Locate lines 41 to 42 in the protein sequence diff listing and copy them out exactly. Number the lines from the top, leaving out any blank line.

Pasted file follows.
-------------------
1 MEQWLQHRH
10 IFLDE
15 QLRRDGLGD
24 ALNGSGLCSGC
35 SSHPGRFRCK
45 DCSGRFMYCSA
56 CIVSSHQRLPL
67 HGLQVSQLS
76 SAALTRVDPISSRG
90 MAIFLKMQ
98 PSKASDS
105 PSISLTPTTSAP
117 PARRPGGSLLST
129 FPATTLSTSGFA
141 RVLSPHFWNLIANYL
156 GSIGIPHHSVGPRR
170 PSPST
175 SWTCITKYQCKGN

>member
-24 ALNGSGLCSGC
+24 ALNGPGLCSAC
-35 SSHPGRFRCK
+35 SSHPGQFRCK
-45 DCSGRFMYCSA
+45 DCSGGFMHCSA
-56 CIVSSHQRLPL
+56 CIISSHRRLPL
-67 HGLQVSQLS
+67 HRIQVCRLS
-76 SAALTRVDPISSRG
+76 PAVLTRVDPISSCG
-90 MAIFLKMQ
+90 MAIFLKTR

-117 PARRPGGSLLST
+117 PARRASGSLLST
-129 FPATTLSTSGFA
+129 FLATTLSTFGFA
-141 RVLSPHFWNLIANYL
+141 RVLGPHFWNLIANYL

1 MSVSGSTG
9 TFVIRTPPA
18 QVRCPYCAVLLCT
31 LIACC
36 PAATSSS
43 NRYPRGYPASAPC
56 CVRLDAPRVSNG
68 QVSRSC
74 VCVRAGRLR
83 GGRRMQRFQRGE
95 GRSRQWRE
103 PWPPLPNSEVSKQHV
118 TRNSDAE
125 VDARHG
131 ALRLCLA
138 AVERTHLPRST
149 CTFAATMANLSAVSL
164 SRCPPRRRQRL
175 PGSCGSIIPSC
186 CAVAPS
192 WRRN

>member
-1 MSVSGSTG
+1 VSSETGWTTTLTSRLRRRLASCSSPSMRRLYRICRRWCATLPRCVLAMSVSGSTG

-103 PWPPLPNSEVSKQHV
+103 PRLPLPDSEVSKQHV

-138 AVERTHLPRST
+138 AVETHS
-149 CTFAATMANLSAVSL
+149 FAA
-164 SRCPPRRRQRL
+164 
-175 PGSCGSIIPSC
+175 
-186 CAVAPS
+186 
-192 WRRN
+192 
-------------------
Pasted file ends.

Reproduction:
9 TFVIRTPPA
18 QVRCPYCAVLLCT